East Hall - Augustana College

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    Pen and Ink Sketch with Watercolor - Erwin Weber - 1967

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Six years after the completion of the main building in 1875, the third faculty residence was erected. It was larger than the others and located southeast of the Main building. It was an imposing 50 x 75 foot wood frame structure with brick veneer, two stories, and a full basement , with a tower above the north entrance. Originally it was a duplex residence, half being used as a residence for President Hasselquist and later President Olsson, the other being used first as a residence for Professor Henry Eck, then for theological professor R.F. Weidner, and later for a women's dormitory.

The basement was equipped with lecture rooms, and library for the Seminary until Old Main was built. In 1902, the entire building was converted to a women's dormitory. According to Brolander, among the students "Hashamayum" a Hebrew word supposedly meaning "abode of angels". The building served as a women's dormitory until 1928, when the Women's Building (Carlsson Hall) was completed on the north side of 7th Avenue. Then it became home for the Music Department. It included classrooms, studios, and offices. Still another change came in 1960 when the Music Department moved to the newly Centennial Hall and the Bergendoff Fine Arts Center on the north side of 7th Avenue. At that time the building became the home of the English Department with its offices and classrooms as well as some facilities for foreign languages including German, French and Spanish. It was then named East Hall.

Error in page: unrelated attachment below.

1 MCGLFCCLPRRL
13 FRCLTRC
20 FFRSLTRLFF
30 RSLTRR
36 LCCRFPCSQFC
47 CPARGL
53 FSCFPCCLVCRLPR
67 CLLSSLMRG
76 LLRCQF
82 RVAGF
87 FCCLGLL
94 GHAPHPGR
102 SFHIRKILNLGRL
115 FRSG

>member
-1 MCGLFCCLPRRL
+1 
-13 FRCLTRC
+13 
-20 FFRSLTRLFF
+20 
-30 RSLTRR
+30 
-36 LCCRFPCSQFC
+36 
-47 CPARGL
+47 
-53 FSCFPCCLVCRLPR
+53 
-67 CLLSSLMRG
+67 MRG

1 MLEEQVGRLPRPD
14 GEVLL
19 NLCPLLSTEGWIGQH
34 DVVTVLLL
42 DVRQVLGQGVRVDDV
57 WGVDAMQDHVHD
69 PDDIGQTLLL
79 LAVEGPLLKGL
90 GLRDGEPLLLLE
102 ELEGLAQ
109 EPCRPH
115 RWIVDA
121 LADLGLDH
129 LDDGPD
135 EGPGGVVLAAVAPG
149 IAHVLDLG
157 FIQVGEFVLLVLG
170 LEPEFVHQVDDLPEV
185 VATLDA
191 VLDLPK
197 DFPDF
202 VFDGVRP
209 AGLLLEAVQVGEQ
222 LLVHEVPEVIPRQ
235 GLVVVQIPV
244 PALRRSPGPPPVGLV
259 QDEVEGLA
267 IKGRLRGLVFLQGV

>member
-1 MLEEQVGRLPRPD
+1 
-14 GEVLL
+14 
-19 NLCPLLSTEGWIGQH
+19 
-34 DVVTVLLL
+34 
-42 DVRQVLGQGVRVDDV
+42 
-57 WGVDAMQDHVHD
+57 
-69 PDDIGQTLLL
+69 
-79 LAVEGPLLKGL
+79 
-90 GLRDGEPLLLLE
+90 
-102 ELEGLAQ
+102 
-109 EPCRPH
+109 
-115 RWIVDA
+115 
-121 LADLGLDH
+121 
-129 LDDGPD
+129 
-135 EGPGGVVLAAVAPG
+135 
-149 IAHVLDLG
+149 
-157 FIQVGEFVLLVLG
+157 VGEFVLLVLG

By this time, East Hall was in badly need of repair and becoming functionally obsolete for classroom use. Since there was no replacement in sight for the classrooms and offices in the building, it was decided to remodel the building by the College Physical Plant Department. A bequest of $40,000 was received from the estate of Dr. Paul Swanson, to complete the project. The result of the renovation was the creation of six new large classrooms and 12 offices. The building continued to serve a classroom building until 1978, when the building was razed to provide a portion of the site to the new College Center. A marker on a large boulder was placed near the southeast entrance of the College Center recognizing East Hall which for 97 years served such a wide variety of College needs.